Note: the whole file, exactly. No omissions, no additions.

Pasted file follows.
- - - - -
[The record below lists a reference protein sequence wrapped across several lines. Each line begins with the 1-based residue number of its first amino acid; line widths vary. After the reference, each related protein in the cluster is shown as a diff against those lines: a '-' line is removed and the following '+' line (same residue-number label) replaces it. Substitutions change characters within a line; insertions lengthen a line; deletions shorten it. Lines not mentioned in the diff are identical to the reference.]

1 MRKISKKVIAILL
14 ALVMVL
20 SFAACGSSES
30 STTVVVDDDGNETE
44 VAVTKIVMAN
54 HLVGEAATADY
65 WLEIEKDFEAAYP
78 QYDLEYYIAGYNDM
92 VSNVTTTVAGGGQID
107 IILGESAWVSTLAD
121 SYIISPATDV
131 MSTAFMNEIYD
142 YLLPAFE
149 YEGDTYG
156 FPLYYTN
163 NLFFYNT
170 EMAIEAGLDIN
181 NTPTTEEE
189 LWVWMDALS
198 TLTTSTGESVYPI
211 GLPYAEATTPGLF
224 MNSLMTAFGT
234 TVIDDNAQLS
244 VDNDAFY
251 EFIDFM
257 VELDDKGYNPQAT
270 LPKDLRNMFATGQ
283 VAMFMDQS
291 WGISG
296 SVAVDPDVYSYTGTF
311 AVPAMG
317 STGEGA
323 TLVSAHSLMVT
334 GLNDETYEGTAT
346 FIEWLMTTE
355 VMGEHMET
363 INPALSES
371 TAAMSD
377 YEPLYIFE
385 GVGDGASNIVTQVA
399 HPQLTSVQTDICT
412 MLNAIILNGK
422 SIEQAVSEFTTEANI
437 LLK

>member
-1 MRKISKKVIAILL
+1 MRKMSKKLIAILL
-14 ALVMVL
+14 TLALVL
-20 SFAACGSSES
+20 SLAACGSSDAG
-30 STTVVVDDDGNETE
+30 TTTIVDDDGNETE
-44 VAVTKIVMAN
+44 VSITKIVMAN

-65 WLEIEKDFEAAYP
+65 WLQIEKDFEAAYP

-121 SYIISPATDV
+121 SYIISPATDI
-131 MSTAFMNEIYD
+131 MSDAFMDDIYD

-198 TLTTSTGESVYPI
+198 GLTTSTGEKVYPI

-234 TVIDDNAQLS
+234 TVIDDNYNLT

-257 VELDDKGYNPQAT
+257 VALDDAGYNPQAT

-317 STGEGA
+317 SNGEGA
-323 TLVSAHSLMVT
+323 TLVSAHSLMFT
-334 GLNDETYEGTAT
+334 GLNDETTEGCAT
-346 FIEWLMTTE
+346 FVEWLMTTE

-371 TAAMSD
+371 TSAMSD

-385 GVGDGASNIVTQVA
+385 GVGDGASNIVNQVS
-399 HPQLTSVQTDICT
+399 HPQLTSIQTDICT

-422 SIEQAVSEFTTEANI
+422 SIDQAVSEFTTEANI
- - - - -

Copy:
[The record below lists a reference protein sequence wrapped across several lines. Each line begins with the 1-based residue number of its first amino acid; line widths vary. After the reference, each related protein in the cluster is shown as a diff against those lines: a '-' line is removed and the following '+' line (same residue-number label) replaces it. Substitutions change characters within a line; insertions lengthen a line; deletions shorten it. Lines not mentioned in the diff are identical to the reference.]

1 MRKISKKVIAILL
14 ALVMVL
20 SFAACGSSES
30 STTVVVDDDGNETE
44 VAVTKIVMAN
54 HLVGEAATADY
65 WLEIEKDFEAAYP
78 QYDLEYYIAGYNDM
92 VSNVTTTVAGGGQID
107 IILGESAWVSTLAD
121 SYIISPATDV
131 MSTAFMNEIYD
142 YLLPAFE
149 YEGDTYG
156 FPLYYTN
163 NLFFYNT
170 EMAIEAGLDIN
181 NTPTTEEE
189 LWVWMDALS
198 TLTTSTGESVYPI
211 GLPYAEATTPGLF
224 MNSLMTAFGT
234 TVIDDNAQLS
244 VDNDAFY
251 EFIDFM
257 VELDDKGYNPQAT
270 LPKDLRNMFATGQ
283 VAMFMDQS
291 WGISG
296 SVAVDPDVYSYTGTF
311 AVPAMG
317 STGEGA
323 TLVSAHSLMVT
334 GLNDETYEGTAT
346 FIEWLMTTE
355 VMGEHMET
363 INPALSES
371 TAAMSD
377 YEPLYIFE
385 GVGDGASNIVTQVA
399 HPQLTSVQTDICT
412 MLNAIILNGK
422 SIEQAVSEFTTEANI
437 LLK

>member
-1 MRKISKKVIAILL
+1 MRKMSKKLIAILL
-14 ALVMVL
+14 TLALVL
-20 SFAACGSSES
+20 SLAACGSSDAG
-30 STTVVVDDDGNETE
+30 TTTIVDDDGNETE
-44 VAVTKIVMAN
+44 VSITKIVMAN

-65 WLEIEKDFEAAYP
+65 WLQIEKDFEAAYP

-121 SYIISPATDV
+121 SYIISPATDI
-131 MSTAFMNEIYD
+131 MSDAFMDDIYD

-198 TLTTSTGESVYPI
+198 GLTTSTGEKVYPI

-234 TVIDDNAQLS
+234 TVIDDNYNLT

-257 VELDDKGYNPQAT
+257 VALDDAGYNPQAT

-317 STGEGA
+317 SNGEGA
-323 TLVSAHSLMVT
+323 TLVSAHSLMFT
-334 GLNDETYEGTAT
+334 GLNDETTEGCAT
-346 FIEWLMTTE
+346 FVEWLMTTE

-371 TAAMSD
+371 TSAMSD

-385 GVGDGASNIVTQVA
+385 GVGDGASNIVNQVS
-399 HPQLTSVQTDICT
+399 HPQLTSIQTDICT

-422 SIEQAVSEFTTEANI
+422 SIDQAVSEFTTEANI